Commentary on the Bible, by Adam Clarke, , at sacred-texts.com
The names of those who rebuilt the walls of Jerusalem; and the part assigned to each person, vv. 1-32.
Eliashib the high priest - It was right that the priests should be first in this holy work; and perhaps the sheep gate which is mentioned here is that by which the offerings or sacrifices were brought into the temple.
They sanctified it - As they began with the sacred offering as soon as they got an altar built, it was proper that the gate by which these sacrifices entered should be consecrated for this purpose, i. e., set apart, so that it should be for this use only.
The fish gate - We really know scarcely any thing about these gates - what they were, why called by these names, or in what part of the wall situated. All plans of Jerusalem, its temple, walls, and gates, are mere works of conjecture; and yet how learnedly have some men written on all these subjects!
The throne of the governor - His house, and the place where he dispensed justice and judgment. Previously to the days of Nehemiah, Jerusalem was governed by a deputy from the Persian king; (see Neh 5:15); but after this time they were governed by governors and judges chosen from among themselves.
Goldsmiths - From the remotest period of the history of the Jews they had artists in all elegant and ornamental trades; and it is also evident that goldsmiths, apothecaries, and merchants were formed into companies in the time of Nehemiah.
Apothecaries - Rather such as dealt in drugs, aromatics, spices, etc., for embalming, or for furnishing the temple with the incense consumed there.
Ruler of the half part of Jerusalem - Probably the city was divided into two parts; one for Judah, and the other for Benjamin, each having its proper governor. Rephaiah mentioned here was one of these governors, and Shallum, mentioned Neh 3:12, was the other. There were other rulers or governors of particular country or village districts.
Repaired the other piece - That which was left by Jedaiah after he had repaired the wall opposite to his own house. Probably some of the principal people were obliged to repair those parts of the wall opposite to their own dwellings. Perhaps this was the case generally.
The son of Halohesh - Or, the son of the Enchanter: conjectured to be thus named from having the art to charm serpents.
The ruler of the half part - See on Neh 3:9 (note).
The inhabitants of Zanoah - This was a town in the tribe of Judah. Jos 15:34.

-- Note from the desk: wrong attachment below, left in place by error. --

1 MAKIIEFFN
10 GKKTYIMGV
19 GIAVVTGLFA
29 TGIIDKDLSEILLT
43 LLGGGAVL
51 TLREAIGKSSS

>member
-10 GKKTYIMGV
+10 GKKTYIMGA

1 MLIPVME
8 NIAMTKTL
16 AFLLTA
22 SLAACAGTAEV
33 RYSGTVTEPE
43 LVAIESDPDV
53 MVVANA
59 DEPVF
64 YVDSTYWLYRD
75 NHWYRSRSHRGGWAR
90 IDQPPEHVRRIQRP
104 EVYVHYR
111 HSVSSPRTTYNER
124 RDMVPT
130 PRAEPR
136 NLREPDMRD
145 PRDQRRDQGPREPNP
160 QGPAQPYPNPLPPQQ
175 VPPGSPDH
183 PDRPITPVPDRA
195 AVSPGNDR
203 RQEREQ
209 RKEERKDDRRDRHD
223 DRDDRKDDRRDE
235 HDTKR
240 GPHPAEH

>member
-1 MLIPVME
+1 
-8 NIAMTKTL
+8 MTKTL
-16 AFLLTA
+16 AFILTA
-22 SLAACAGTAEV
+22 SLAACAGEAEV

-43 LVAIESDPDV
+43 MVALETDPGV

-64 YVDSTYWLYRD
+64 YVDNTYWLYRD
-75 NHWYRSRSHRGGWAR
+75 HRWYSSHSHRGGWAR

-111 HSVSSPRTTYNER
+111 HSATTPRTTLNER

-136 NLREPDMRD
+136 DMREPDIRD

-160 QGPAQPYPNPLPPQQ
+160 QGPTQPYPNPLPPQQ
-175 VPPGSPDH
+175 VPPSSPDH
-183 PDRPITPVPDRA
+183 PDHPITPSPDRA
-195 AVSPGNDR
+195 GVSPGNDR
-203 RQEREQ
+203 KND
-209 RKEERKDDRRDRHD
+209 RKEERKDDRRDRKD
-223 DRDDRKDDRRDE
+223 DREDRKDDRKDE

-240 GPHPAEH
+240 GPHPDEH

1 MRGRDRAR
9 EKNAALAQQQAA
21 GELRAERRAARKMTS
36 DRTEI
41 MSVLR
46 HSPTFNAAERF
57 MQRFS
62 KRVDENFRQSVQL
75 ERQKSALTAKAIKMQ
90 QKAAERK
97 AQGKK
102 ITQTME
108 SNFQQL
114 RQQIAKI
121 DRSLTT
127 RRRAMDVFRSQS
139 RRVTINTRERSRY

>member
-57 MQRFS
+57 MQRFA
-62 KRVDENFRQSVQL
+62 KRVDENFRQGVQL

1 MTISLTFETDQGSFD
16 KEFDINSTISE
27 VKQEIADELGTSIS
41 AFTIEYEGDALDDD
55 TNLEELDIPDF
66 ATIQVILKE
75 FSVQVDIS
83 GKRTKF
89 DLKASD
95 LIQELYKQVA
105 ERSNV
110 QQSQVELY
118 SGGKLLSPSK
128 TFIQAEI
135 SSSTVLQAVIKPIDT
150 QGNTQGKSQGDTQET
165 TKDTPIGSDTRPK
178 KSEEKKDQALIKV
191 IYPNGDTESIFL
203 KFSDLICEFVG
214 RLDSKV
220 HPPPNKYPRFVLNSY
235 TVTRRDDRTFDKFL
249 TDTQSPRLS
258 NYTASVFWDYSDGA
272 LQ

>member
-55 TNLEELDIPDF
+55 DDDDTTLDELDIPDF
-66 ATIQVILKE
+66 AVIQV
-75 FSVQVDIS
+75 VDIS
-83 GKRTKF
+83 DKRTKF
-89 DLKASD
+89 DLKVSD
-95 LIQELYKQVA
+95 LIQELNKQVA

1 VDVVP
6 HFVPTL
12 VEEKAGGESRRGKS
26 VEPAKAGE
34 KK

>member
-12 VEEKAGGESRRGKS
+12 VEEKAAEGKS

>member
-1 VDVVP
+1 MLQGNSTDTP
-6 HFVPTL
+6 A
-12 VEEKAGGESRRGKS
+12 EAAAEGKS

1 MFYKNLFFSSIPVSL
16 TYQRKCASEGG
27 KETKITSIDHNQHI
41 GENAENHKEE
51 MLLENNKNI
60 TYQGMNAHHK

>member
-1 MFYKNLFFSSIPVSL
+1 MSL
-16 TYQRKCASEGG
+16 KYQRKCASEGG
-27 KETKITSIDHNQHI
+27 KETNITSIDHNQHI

Beth-haccerem - A village or town in the tribe of Benjamin. See Jer 6:1.
The pool of Siloah - This is probably the same as that mentioned by the evangelists.
The stairs that go down from the city of David - Jerusalem being built on very uneven ground, and some hills being taken within the walls; there was a necessity that there should be in different places steps by which they could ascend and descend: probably similar to what we see in the city of Bristol.
The pool that was made - Calmet supposes that this was the reservoir made by Hezekiah, when besieged by Sennacherib, Ch2 32:4.
The house of the mighty - Probably a place where a band of soldiers was kept, or the city guard.
The going up to the armoury - This was either a tower that defended the angle where the two walls met; or the city arsenal, where shields, spears, etc., were kept to arm the people in time of danger.
Earnestly repaired - He distinguished himself by his zeal and activity.
The priests, the men of the plain - Some of the officers of the temple, particularly the singers, dwelt in the plain country round about Jerusalem, Neh 12:28; and it is likely that several of the priests dwelt in the same place.
The horse gate - The place through which the horses passed in order to be watered; It was near the temple. Some rabbins suppose that in order to go to the temple, a person might go on horseback to the place here referred to, but then was obliged to alight, as a horse could pass no farther. Horses were never very plentiful in Jerusalem.
The goldsmiths and the merchants - The word הצרפים hatstsorephim may signify smiths, or persons who worked in metals of any kind; but it is generally understood to mean those who worked in gold. I have already observed, that the mention of merchants and goldsmiths shows that these persons were formed into bodies corporate in those ancient times. But these terms are differently rendered in the versions. The Vulgate is the same as ours, which probably our translators copied: aurifices et negociatores. The Syriac is, goldsmiths and druggists. The Arabic, smelters of metal and porters. The Septuagint, in some copies, particularly in the Roman edition, and in the Complutensian, Antwerp, and Paris Polyglots, have οἱ χαλκεις και οἱ μεταβολι, smiths and merchants; but in other copies, particularly the London Polyglot, for μεταβολοι we find ῥωποπωλαι, seller of shields. And here the learned reader will find a double mistake in the London Polyglot, ῥοποπωλαι for ῥωποπωλαι, and in the Latin version scruta for scuta, neither of which conveys any sense.